Think back to how the countryside used to look in Alabama. Large plantation style farmland with open fields, upland pineywoods and hardwood bottoms. If you grew up quail hunting in Alabama, then you are familiar with this scene and the joy of watching your favorite bird dog locate a covey of birds while you test your marksmanship skills in an effort to bring dinner to the table. Unfortunately, the days of finding eight to ten coveys in an afternoon while walking your family farm appear to be long gone. That is where the Alabama Quail Trail hopes to make a difference.
The Alabama Quail Trail and its partners are dedicated to Alabama's quail and quail hunting heritage. Our goal is to focus the interest and resources in quail hunting, quail research and quail conservation in a manner that achieves benefits for quail and stimulates rural economic development opportunities.
The Alabama Quail Trail partners are in the process of raising money through fundraisers and grants to promote the following activities:
Ultimately, we hope the end result will be an increased quail population that will provide greater quail hunting opportunities in Alabama. In addition to benefiting Alabama hunters, increasing quail numbers will also encourage hunters from other states to plan their hunting excursions in Alabama. More out-of-state hunters in Alabama will mean more money being brought into the state for recreational purposes that will in turn help economic development in rural areas. The benefits are endless for Alabama and Alabama's wildlife. Let us hope that our children will be able to hear the distinct whistle of a bobwhite quail from their back porch, rather than from the city zoo.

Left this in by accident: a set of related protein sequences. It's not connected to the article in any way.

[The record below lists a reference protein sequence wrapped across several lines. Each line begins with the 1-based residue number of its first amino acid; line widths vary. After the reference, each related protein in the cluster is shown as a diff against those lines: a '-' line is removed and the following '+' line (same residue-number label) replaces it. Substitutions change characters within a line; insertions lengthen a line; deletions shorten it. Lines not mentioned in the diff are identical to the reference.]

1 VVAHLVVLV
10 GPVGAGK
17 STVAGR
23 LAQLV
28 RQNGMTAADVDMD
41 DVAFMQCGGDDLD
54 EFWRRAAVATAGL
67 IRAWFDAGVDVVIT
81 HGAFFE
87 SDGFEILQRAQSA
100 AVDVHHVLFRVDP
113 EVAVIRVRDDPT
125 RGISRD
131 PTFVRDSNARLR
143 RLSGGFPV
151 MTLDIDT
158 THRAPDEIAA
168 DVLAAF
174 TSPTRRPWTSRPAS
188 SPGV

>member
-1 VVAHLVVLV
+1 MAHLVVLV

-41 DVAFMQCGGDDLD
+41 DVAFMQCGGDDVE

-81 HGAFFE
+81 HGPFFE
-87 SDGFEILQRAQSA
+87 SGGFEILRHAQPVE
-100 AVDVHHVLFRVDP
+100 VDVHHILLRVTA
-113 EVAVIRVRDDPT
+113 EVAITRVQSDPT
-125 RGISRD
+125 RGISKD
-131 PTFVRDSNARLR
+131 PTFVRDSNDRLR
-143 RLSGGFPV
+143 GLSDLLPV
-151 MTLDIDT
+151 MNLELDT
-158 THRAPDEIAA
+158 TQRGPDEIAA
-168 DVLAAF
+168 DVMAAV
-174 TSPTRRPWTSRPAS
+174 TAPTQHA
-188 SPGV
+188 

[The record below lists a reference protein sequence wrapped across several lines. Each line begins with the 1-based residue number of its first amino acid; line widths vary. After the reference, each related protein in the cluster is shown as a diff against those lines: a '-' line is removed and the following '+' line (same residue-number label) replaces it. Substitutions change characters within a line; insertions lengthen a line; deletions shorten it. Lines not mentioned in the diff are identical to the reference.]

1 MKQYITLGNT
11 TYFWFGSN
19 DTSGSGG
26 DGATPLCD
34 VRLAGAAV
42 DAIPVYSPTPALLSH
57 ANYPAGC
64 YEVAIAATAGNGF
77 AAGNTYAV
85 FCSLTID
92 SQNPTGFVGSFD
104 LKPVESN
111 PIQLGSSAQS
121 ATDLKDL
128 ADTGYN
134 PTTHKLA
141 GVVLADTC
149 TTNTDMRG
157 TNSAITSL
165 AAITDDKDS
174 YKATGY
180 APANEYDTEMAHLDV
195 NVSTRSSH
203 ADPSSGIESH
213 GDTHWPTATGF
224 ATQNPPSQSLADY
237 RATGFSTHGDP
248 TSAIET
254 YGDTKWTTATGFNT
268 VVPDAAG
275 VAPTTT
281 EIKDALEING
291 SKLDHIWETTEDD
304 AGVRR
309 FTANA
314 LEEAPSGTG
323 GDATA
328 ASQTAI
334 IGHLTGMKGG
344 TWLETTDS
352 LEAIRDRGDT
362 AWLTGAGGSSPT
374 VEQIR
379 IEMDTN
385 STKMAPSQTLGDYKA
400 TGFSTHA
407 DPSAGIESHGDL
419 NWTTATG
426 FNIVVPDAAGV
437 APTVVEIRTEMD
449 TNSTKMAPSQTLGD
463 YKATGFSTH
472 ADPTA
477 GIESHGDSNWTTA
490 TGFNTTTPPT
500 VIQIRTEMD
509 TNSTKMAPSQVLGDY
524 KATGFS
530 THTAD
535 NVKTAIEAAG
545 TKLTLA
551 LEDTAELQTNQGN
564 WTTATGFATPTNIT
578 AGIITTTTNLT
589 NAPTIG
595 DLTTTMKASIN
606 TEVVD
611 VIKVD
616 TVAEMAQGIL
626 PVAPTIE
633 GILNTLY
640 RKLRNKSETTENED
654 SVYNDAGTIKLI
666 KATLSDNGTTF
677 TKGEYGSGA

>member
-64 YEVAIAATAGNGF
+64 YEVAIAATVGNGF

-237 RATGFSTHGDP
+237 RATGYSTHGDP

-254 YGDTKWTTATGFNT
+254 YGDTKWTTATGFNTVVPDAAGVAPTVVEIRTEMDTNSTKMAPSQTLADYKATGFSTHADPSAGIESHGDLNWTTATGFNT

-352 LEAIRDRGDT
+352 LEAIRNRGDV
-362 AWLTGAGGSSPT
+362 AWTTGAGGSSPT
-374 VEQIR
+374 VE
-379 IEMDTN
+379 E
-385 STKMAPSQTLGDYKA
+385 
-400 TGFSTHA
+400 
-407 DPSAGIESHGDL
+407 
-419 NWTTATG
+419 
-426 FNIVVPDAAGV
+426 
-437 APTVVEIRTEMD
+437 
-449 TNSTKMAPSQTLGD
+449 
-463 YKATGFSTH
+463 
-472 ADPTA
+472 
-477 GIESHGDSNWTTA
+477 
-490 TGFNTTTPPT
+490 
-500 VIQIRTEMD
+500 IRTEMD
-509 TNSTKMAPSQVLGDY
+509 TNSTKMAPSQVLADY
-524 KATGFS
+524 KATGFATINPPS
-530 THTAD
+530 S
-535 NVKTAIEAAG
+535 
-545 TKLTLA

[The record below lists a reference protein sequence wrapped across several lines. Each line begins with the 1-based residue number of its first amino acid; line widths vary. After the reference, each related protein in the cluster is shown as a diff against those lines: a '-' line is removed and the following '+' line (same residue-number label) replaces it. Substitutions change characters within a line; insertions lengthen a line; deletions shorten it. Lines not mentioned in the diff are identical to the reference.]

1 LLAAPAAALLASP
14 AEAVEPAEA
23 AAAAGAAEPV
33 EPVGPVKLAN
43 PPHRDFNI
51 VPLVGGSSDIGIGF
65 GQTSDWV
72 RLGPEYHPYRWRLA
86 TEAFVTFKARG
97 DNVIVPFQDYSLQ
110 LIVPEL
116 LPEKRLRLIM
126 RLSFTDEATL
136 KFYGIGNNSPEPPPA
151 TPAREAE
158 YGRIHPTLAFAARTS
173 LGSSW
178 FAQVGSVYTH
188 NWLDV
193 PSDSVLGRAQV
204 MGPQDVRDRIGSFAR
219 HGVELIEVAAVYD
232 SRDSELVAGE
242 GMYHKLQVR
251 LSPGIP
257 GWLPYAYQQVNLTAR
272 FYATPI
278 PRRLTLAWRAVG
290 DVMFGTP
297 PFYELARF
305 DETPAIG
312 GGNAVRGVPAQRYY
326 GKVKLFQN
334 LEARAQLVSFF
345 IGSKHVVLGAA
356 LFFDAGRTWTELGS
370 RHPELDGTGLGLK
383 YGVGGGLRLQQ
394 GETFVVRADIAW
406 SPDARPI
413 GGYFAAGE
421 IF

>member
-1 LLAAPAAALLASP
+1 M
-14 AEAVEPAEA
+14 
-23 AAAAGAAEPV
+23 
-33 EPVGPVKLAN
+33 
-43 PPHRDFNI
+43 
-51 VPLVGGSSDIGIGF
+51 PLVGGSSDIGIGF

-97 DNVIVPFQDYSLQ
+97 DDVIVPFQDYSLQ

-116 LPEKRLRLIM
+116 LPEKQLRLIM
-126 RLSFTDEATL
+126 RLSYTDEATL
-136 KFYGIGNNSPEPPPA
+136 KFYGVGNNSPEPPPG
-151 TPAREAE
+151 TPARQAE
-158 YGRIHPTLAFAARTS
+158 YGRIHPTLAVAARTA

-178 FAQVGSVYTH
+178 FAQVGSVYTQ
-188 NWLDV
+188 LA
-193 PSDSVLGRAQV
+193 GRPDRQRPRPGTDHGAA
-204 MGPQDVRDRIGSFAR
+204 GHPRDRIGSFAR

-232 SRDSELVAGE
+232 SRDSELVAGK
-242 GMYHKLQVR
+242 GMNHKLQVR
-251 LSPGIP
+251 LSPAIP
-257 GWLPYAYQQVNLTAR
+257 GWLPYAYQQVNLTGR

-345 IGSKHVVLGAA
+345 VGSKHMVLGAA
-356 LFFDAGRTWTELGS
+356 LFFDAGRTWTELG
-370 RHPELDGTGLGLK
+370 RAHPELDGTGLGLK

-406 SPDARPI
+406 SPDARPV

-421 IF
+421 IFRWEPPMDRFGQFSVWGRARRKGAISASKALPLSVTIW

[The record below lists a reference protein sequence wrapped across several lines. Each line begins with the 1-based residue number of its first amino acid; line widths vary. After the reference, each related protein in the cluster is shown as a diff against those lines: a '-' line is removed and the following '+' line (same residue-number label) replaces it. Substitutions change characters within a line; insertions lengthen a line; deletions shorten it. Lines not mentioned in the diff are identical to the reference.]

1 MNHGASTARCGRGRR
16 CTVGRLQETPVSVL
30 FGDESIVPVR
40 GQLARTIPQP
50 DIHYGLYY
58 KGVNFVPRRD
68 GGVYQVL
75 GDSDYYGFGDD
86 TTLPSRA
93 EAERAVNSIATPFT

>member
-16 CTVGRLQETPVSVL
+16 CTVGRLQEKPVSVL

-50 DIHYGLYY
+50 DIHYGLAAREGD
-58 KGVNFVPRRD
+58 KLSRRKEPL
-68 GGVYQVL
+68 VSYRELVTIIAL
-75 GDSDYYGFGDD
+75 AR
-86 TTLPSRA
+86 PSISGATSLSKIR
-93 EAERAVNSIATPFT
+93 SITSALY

To find out more about the Alabama Quail Trail and their partners please visit www.alabamaquailtrail.org. On this website you will find information about some of the high quality quail hunting facilities that we have in Alabama in addition to learning more about the research and conservation projects that the Alabama Quail Trail Partners are undertaking to make the dream of increased quail populations in Alabama a reality.